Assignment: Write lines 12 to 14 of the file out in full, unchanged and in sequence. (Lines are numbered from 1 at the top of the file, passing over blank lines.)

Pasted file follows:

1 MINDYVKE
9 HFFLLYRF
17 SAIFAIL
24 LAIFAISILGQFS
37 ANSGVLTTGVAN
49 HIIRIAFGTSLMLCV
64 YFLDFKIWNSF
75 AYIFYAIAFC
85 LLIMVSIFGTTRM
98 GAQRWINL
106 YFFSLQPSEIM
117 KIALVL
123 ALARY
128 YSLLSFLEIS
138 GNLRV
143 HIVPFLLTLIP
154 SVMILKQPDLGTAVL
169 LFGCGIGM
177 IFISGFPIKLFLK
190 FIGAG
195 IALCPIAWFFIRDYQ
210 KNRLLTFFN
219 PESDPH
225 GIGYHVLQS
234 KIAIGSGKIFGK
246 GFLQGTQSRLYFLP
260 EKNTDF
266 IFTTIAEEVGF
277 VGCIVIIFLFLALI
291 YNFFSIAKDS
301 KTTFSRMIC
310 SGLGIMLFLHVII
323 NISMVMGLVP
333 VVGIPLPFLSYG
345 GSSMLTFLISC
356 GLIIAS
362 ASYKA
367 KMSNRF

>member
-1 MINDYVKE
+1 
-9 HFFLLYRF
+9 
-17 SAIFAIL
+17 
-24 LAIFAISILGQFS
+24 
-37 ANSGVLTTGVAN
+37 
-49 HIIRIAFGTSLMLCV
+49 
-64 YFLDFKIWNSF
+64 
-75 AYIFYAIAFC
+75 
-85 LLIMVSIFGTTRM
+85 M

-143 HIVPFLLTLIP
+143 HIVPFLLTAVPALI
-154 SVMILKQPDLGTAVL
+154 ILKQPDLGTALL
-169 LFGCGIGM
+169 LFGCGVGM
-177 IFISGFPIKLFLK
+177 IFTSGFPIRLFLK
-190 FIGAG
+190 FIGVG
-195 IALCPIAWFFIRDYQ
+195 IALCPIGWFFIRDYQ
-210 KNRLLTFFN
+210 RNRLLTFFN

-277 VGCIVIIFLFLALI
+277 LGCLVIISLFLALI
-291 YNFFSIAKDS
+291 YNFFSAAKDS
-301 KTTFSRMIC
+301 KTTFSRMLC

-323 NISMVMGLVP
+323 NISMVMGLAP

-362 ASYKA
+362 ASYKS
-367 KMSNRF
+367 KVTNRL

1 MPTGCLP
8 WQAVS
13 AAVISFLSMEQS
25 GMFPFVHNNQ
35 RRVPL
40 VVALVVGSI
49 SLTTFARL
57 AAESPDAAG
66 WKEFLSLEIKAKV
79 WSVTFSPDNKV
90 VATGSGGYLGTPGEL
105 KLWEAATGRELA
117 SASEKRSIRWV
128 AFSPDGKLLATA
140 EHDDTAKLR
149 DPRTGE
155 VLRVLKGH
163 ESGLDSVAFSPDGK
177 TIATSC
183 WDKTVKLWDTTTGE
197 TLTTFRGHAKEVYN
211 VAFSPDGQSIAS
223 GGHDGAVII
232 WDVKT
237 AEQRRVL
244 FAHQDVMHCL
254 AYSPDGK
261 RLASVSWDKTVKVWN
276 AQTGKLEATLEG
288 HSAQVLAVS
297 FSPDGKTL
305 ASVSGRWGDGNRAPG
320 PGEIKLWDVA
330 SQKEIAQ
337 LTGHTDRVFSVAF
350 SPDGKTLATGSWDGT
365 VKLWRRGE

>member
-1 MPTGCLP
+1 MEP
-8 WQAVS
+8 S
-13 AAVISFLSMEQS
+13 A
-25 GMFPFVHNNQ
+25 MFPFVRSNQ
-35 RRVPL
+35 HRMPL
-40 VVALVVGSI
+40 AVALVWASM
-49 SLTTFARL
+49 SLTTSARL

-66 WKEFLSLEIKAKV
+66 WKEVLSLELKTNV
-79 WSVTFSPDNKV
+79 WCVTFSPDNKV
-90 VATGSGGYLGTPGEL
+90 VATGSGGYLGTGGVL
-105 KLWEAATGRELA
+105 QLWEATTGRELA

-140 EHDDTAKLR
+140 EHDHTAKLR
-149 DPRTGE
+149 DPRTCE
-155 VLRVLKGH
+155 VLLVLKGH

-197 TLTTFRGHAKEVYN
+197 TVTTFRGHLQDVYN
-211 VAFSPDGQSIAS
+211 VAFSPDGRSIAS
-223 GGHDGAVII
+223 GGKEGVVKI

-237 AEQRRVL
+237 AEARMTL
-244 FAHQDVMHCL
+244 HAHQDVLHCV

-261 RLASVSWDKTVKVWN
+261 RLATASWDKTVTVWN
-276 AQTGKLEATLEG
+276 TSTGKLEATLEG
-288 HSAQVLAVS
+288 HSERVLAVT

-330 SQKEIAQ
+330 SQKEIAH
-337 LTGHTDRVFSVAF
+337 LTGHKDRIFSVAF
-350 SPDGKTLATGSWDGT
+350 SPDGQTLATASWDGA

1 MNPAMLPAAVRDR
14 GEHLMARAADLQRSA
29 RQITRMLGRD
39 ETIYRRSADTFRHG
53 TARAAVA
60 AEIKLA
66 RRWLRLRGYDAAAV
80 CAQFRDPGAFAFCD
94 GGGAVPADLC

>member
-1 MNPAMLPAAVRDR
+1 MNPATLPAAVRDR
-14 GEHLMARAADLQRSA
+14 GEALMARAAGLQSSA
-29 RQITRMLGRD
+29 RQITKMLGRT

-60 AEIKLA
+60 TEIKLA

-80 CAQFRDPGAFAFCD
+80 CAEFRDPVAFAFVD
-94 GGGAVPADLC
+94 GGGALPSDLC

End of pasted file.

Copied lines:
117 KIALVL
123 ALARY
128 YSLLSFLEIS